I wish I had known this earlier--I missed the last occurrence, in mid-November, by a few weeks. But learning about this made me walk the corridor with a bit more curiosity and appreciation for the design outlook (this set of buildings is credited to architect William Bosworth) that drives many structures on this campus. The Great Dome is iconic of MIT, and clearly, so is the Infinite, and both are pretty much part of the everyday rush between class and coffee shop and laboratory and library that characterizes student life on any campus.

Over the past four and a half months, the Infinite has for me been a pathway from the light-filled (okay, only on sunny days) and airy Haydn Library to a much-needed cup of Peet's brew under the lobby of main entrance, the Grand Dome. When time permits, I grab a table and watch the traffic go by, students solitary or in clumps, some finding a spot in one corner or another of this large space to hunch over assignments and readings, others in tight knots that conspire team projects. I've chanced upon an acapella group rehearsing Christmas carols and engineering students displaying posters...and of course, on that post-election Wednesday, draping their anger and anxiety on the massive pillars.

But if the Infinite is MIT's spinal cord, the other hallways that radiate from it are like neuronal pathways gathering and sending out stimuli. You have a sense that ideas are constantly cooking, that synergistic plans are being hatched, from the Vannevar Bush room to the Eastman lobby, the names that spell invention seem to be everywhere.
When you are inside the hub of innovation, inventiveness seems an ordinary, everyday affair. The environment seems to seethe with ideas and the possibility of their realization. You're encouraged to dream, and to make, and to show what you've made. You're encouraged to walk the Infinite--and soon you come to believe that it takes you places beyond that mere fraction of a mile.

Those who study architecture know how keenly spaces can shape the way we think about ourselves and our place in our immediate communities and in the world. Those who work with words know how keenly names can shape the way we think about ourselves and our relationship with the world.

There's a certain arrogance in calling an 825-foot hallway the Infinite.

Or perhaps... a certain imagination.

Monday, December 05, 2016

Bookended by art: or putting life into cities, one wall, one frame at a time

This morning I found on my Facebook wall a post by a friend, a photograph of a public art project along one of my hometown’s most popular promenades, Tank Bund: a large “Love Hyd” written in a combination of Devanagiri and English script. Earlier this year, some parts of Hyderabad city came alive with paint as artists from around the world reimagined broad swathes of street-facing walls and leaving passers-by a legacy of vivid images.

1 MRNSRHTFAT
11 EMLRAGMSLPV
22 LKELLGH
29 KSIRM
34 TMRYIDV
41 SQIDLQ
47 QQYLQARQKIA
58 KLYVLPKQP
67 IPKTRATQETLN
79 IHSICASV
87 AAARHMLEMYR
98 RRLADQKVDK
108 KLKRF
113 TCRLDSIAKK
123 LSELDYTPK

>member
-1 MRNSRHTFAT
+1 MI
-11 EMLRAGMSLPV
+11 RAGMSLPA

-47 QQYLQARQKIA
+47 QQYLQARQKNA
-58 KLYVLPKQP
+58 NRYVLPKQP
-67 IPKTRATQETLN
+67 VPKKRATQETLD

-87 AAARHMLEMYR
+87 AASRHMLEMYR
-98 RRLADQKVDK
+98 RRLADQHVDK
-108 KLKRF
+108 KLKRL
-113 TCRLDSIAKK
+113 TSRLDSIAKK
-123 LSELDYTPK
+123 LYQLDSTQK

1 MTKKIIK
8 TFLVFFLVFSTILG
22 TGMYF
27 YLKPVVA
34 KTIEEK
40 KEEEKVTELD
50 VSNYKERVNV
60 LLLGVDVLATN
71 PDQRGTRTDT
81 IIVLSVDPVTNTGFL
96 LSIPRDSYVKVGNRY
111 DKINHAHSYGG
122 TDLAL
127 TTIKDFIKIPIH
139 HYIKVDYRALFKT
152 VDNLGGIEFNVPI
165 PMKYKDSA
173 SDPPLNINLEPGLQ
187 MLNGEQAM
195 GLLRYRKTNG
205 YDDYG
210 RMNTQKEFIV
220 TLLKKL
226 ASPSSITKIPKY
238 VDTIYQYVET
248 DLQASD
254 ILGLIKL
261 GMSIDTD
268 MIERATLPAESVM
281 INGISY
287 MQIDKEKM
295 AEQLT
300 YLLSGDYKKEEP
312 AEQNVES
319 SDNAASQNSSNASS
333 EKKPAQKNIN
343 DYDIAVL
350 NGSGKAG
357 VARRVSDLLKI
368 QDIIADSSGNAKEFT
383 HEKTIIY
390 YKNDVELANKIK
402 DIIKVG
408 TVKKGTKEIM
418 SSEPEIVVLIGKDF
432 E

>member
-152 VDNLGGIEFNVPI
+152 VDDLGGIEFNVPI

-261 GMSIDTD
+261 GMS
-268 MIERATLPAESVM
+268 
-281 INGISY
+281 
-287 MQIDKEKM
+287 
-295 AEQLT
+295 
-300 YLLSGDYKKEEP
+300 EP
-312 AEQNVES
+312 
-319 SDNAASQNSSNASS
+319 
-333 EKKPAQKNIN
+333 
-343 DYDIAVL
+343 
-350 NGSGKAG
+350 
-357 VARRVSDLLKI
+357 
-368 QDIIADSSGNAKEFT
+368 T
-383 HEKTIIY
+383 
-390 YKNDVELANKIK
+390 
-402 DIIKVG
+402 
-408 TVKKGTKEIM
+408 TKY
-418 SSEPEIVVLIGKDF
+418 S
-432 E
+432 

Picture courtesy: Sadhana Ramchander
I was sorry to have missed all that, but am looking forward to catching up with the new colour as I get back to my daily commute.

The past few years have seen a renewed interest in public art, an acknowledgement that cities are spaces of life and experience, not just places for commerce. From locations as far apart as Taipei in Taiwan and Kobe in Japan and Long Beach in Hawaii, there have been attempts to revitalize city centers particularly in regions where a post-industrial economy has led to slow economic death and loss of manufacturing jobs, with gentrification becoming an almost inevitable option.

The city of Worcester in central Massachusetts is one of New England’s oldest settlements, and lays claim to many historic firsts, including the first valentine. Residents will also tell you that the monkey wrench was invented here, as was the smiley (no, it wasn’t Forest Gump!). In the first half of the 20th century, the city grew into a major manufacturing hub, supplying parts to the aerospace and other heavy industries and providing jobs to a large immigrant population. After the second world war, however, the city began losing its competitive edge to less expensive factories elsewhere in the country and overseas, and gradually fell into decline, hollowing out its once-vibrant downtown area and sending its population out in search of livelihoods.

Worcester emerges from a gently rolling landscape as you drive east from Boston, as an innocuous clutch of brick buildings and an inevitable sprinkling of church spires and weathervane-topped towers that characterize almost every New England town. But then you turn into the streets of the quiet downtown, and the colour on the walls hits you. A many-times-larger-than-life bird of paradise, the luminous face of a pony-tailed toddler, a bursting-off-the-wall golden yellow smiley, a totem of female faces reminiscent of Mayan folklore…and many more.